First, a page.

Lebanon News

Cabinet to evaluate budget progress, mull more reforms

Minister Ali Hasan Khalil arrives to attend a Cabinet session in Beirut, May 13, 2019. (The Daily Star/Mohamad Azakir)

BEIRUT: Cabinet will mull suggestions for economic reforms Tuesday after hearing a briefing from Finance Minister Ali Hasan Khalil on the status of the 2019 draft budget and the spending cuts that have been approved so far, Information Minister Jamal Jarrah said.

Khalil will deliver his summary during a Cabinet session set to begin at noon, Jarrah told reporters at the end of a Cabinet session Monday.

“Unfortunately things take time,” Jarrah said when asked why discussions on the budget had not yet concluded. “We are facing a reformative budget, so there is a lot of discussion on most articles in order to reach an agreement.”

Monday’s session was Cabinet’s 11th dedicated to discussing the budget and followed a meeting Sunday that lasted until 2 a.m.

“Tomorrow [Tuesday], we will discuss economic suggestions and reforms,” Jarrah said.

Despite the relatively calm atmosphere of Monday’s session, local media reported that Foreign Minister Gebran Bassil had expressed his dissatisfaction with the current draft budget, suggesting that more could be done to lower the spending.

Reports added that Bassil had a series of suggestions that he planned to present to Cabinet Tuesday.

Bassil is also set to comment on the budget in televised remarks at 3:30 p.m. after he chairs a meeting of his Free Patriotic Movement’s Strong Lebanon parliamentary bloc.

During Monday’s session, Cabinet approved a reduction of the state’s contribution to some NGOs and social service organizations of up to 15 percent.

“Cabinet was very careful not to reduce the contributions to vital associations and bodies that are fundamental for the lives of citizens,” Jarrah said, saying that the Children’s Cancer Center of Lebanon, Caritas and the Lebanese Red Cross were among the organizations that would be exempt from the funding cuts.

“These institutions have not been affected. ... On the other hand, a reduction has been made to the contributions to some associations and institutions, but the reduction was also small, maximum 10 to 15 percent, so that they can continue to serve the citizens.”

Speaking to reporters, Khalil said that funding cuts were made “fairly.”

Before Cabinet convened for the session Monday, military veterans protested near the Central Bank in Hamra, blocking roads and causing traffic jams.

Some protesters camped out at Banque du Liban’s headquarters to protest against proposed budget cuts that might affect their wages and benefits.

Protests were also staged in Baalbeck, Jounieh, Tripoli and Tyre, according to the state-run National News Agency.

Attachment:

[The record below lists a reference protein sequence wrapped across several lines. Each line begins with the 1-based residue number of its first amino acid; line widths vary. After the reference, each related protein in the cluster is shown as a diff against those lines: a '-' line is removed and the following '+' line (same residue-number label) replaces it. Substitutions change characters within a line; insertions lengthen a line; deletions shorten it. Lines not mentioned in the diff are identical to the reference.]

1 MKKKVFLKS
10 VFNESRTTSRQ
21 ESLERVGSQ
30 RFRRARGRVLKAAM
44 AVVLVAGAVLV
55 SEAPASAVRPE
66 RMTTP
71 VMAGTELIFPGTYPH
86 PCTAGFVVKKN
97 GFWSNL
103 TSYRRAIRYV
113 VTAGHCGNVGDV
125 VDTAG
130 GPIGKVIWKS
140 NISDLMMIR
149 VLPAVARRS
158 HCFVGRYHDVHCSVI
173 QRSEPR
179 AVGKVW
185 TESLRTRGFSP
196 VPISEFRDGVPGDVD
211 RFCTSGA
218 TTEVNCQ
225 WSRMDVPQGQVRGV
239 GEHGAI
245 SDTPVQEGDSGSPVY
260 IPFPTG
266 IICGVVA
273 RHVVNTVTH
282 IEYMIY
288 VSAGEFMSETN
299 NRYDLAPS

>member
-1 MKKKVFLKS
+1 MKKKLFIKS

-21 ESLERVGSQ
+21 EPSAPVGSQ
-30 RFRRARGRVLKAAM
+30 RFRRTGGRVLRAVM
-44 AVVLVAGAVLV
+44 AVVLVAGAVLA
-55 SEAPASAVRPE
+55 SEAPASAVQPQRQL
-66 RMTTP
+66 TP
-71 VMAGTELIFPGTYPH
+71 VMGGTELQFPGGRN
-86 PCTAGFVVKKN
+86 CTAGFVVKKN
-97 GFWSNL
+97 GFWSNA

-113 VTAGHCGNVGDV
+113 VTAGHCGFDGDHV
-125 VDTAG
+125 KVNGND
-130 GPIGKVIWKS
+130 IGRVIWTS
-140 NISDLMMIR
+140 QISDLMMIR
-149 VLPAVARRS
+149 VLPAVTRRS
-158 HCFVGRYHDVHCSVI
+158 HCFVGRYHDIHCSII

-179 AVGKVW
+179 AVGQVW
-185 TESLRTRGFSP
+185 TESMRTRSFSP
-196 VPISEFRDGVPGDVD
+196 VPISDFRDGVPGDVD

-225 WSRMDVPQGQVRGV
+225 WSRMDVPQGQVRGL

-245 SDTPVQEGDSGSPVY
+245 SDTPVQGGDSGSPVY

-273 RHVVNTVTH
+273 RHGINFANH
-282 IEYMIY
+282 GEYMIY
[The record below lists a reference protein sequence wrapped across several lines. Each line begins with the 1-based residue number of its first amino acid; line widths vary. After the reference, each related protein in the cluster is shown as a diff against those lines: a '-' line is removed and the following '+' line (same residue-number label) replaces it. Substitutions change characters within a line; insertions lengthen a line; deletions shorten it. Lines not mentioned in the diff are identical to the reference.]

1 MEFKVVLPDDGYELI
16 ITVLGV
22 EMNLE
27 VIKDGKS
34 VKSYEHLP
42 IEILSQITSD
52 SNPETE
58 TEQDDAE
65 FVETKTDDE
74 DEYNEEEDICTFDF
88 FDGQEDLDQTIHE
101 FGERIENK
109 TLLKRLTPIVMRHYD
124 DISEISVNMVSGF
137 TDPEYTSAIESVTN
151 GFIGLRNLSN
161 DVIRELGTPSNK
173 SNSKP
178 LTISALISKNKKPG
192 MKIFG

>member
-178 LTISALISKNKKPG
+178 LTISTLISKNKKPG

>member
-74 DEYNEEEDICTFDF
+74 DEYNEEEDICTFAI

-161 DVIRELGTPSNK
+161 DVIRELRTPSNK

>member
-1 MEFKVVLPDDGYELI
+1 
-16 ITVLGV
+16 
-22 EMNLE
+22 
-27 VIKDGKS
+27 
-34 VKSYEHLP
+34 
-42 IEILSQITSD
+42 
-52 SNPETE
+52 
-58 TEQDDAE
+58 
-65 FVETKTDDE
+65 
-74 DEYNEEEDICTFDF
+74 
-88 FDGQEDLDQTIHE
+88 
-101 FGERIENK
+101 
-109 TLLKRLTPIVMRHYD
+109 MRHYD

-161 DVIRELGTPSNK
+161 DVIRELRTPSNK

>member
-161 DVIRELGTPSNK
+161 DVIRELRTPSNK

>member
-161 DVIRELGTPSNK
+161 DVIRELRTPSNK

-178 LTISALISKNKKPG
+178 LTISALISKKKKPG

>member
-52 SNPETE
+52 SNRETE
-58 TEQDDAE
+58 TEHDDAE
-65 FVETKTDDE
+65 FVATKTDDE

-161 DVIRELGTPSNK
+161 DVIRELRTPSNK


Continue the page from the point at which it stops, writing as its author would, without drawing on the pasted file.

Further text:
The military veterans later suspended their demonstrations after meeting with Defense Minister Elias Bou Saab.

A delegation from the veterans said after the meeting that there would be “cooperation” with the Defense Ministry, but warned that they would resume their protests if Cabinet did not deliver a budget that met their demands.

Speaking to reporters after the Cabinet session, Bou Saab said that ministers had approved a 3 percent cut to the monthly wages of military personnel, both active and retired, but to compensate, their fees for medical benefits would be waived.

“The fees for medical treatment that they pay will be annulled and the [3 percent taken from their wages] will compensate for it,” Bou Saab said.

Bou Saab said that this was the only article in the draft budget related to wage reductions affecting military personnel that had been approved so far.

According to a leaked copy of the draft budget seen by The Daily Star last month, the wage cut had been proposed to ensure equality among all public sector workers.

Bou Saab also reiterated that Cabinet was no longer considering a previously proposed reduction in the so-called equipment compensation for veterans that includes remunerations for expenses accrued during their service. As the veterans’ issue appeared on track for resolution, employees at the National Social Security Fund announced that they would be holding a strike Wednesday in all of the organization’s offices to protest against possible austerity measures affecting them.

The NSSF accused the government of “trying to block the independence of the fund” and called on its employees to hold a sit-in in front of the Grand Serail at 11 a.m. Wednesday, according to a statement carried by the NNA. Employees took similar action on May 6.

NSSF employees currently receive the equivalent of 15 months of salaries for every calendar year they work.

However, Article 61 of the draft budget reportedly calls for all additional months of pay for public-sector employees to be eliminated.

Domestic developments are expected to be the focus of a speech from President Michel Aoun Tuesday evening during an iftar at the presidential palace to be attended by Speaker Nabih Berri and Hariri.

A source close to Baabda Palace declined to disclose further details on Aoun’s speech, but said that “during such a meeting, local issues cannot be sidelined.” - Additional reporting by Emily Lewis

 
A version of this article appeared in the print edition of The Daily Star on May 14, 2019, on page 1.

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